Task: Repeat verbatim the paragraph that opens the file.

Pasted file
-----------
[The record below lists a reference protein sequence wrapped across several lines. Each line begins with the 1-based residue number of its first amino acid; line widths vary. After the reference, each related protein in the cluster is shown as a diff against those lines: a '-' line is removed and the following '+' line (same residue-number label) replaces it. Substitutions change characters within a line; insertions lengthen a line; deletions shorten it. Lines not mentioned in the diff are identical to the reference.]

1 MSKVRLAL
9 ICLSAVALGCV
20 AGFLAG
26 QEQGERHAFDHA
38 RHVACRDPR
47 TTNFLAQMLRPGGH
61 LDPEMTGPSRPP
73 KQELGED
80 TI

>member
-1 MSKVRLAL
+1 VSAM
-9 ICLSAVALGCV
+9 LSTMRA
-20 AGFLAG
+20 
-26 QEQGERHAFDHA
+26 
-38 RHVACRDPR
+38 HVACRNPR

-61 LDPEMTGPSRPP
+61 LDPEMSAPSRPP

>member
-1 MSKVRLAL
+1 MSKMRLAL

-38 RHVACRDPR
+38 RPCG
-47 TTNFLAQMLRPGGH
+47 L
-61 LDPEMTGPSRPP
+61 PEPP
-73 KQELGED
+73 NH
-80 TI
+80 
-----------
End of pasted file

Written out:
[The record below lists a reference protein sequence wrapped across several lines. Each line begins with the 1-based residue number of its first amino acid; line widths vary. After the reference, each related protein in the cluster is shown as a diff against those lines: a '-' line is removed and the following '+' line (same residue-number label) replaces it. Substitutions change characters within a line; insertions lengthen a line; deletions shorten it. Lines not mentioned in the diff are identical to the reference.]